From that point on, I had went on a committed and emotional journey to obtaining self-love. I thought I had mastered the art of self-love until a new challenge emerged before my eyes last year-feeling unloved by my two college friends. I considered these two friends to be my sisters and after 6 years of friendship, they were intentionally being cruel to me at one of the worst times of my life (my dream wedding that I had spent two years planning pre pandemic, was cancelled 3 weeks before the big day and they could care less about how I felt).

I tried to push past my feelings of grief and anger towards them for being so insensitive regarding my feelings, because I loved them so much. But I couldn’t shake the feeling that I needed to protect my center of self-love at all costs. So I forced myself to see through the raw lens of self-love and knew their actions didn’t reflect love for me in return. I had to end those friendships in honor of showing myself love, self-care and self-worth. Even though it was hard to let go of those relationships, still to this day, it is one of the greatest self-loving gestures I have ever gifted myself.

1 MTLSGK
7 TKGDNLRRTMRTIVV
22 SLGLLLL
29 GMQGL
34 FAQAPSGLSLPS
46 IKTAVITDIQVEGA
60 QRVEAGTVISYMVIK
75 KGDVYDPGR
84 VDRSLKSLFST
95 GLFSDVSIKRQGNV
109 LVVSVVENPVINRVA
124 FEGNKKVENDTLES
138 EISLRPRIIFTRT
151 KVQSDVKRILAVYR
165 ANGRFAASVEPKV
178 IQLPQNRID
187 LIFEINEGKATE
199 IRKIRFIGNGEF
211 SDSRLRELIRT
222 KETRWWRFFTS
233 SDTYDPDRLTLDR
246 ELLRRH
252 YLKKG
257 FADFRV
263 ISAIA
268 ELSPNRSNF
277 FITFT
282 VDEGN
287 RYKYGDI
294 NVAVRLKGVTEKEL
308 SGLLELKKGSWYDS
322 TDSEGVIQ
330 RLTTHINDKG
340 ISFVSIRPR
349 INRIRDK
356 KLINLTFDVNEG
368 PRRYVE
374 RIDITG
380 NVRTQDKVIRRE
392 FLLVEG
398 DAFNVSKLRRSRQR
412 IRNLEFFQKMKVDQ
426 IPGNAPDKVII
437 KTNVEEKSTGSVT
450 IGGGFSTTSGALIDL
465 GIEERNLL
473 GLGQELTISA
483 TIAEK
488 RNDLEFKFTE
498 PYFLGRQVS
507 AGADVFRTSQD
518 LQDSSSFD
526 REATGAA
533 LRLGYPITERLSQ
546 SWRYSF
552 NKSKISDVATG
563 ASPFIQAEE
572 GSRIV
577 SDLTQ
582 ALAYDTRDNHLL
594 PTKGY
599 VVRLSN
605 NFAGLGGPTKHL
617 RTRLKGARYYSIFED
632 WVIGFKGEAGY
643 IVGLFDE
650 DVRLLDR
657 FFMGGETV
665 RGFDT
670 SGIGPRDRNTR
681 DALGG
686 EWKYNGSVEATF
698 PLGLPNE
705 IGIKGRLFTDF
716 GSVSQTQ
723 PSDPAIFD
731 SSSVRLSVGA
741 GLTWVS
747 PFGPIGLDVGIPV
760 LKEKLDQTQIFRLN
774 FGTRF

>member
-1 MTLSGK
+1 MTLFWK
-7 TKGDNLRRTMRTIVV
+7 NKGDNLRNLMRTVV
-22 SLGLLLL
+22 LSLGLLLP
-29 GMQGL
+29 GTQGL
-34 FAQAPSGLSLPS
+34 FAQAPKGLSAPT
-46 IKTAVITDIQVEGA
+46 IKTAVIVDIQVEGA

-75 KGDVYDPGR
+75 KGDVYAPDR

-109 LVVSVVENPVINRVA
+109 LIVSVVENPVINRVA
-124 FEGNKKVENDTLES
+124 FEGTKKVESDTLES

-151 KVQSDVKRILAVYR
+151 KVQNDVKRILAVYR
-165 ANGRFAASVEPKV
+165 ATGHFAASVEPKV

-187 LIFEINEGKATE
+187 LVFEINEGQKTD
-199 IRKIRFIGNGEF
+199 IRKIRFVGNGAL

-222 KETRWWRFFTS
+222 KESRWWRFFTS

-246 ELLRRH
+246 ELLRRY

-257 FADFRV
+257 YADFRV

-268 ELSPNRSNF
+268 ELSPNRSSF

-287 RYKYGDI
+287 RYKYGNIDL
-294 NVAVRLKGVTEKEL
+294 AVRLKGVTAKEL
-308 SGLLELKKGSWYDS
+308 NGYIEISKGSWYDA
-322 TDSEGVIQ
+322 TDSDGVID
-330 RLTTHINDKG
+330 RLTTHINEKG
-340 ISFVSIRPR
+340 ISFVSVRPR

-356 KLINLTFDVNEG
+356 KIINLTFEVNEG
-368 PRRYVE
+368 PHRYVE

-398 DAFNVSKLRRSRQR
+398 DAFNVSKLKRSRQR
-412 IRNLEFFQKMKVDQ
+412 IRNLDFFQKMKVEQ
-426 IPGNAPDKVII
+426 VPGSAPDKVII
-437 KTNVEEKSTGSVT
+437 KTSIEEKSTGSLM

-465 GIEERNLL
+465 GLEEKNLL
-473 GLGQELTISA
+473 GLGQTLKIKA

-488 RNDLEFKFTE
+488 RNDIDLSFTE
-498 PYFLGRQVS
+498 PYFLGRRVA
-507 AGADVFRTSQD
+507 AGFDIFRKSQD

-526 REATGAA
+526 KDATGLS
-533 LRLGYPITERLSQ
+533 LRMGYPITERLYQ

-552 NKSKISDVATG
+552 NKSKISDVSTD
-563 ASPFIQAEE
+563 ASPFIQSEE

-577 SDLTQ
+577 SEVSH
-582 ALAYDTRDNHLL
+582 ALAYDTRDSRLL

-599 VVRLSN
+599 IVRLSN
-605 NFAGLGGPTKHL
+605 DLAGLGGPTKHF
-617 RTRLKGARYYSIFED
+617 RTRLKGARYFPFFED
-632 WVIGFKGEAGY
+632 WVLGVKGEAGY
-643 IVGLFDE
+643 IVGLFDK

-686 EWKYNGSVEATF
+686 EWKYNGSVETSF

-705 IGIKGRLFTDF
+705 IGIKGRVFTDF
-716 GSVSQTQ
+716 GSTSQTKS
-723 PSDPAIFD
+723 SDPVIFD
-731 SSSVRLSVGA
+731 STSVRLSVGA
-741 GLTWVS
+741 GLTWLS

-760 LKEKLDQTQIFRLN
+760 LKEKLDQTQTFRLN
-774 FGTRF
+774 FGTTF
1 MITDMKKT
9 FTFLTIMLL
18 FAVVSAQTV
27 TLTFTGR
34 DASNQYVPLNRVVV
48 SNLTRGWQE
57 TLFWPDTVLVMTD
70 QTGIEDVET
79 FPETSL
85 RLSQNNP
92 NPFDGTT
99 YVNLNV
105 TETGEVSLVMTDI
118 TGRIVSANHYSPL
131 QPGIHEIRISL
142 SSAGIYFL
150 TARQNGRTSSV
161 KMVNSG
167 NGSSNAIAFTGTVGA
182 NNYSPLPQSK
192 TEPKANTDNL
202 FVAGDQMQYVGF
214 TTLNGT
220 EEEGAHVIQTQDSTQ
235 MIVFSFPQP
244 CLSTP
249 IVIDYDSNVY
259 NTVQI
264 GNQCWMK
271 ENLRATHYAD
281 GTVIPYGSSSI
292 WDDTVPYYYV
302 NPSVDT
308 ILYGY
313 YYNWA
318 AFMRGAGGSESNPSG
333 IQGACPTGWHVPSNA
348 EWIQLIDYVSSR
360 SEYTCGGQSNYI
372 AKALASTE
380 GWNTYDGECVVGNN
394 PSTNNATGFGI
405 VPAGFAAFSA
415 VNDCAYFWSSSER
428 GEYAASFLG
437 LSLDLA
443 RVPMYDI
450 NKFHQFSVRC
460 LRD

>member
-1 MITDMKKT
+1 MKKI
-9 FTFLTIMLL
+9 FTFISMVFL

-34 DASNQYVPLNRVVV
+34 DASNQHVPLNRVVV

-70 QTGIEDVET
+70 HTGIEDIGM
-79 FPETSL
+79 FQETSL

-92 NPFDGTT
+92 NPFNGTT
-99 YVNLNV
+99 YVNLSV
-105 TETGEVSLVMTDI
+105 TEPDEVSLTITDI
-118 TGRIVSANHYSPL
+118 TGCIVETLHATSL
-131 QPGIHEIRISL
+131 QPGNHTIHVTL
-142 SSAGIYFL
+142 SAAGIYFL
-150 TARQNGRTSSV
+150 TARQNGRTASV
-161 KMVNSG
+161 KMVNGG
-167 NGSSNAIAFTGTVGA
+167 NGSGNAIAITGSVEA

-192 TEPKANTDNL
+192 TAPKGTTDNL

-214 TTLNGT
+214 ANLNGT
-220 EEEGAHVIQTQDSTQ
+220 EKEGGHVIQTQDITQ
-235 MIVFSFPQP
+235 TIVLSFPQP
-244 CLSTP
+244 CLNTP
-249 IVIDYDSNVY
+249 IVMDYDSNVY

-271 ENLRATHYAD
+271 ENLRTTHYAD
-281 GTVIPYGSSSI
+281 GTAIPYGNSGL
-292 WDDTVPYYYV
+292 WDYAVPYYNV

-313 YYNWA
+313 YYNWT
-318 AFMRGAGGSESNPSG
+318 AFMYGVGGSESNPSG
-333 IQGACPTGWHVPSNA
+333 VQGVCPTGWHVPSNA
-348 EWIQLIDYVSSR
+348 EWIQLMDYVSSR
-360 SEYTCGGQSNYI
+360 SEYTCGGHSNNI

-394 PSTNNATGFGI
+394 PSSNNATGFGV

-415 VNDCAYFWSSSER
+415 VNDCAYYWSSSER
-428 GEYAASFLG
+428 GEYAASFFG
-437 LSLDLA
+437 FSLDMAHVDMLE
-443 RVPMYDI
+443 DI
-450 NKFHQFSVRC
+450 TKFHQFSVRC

So why am I sharing these vulnerable reflections with you? Because I want you to know, you too are loveable exactly as you are today, but not everyone is going to treat you with love. Life constantly challenges your relationships and environments to test your commitment to self-love. From my experience, I’ve learned it’s always a choice whether you surround yourself with people who love you or don’t.

It doesn’t matter if you’ve been friends for years, if you have a past with this person, if they used to show you love or if you have strong emotional feelings for someone. Self-love, self-respect and self-worth requires bravery and courage to stand up for what you deserve, with the deep internal knowledge that you are valuable and necessary to this life. Anyone who doesn’t recognize that or treat you that way every single day, is unworthy of being apart of your journey.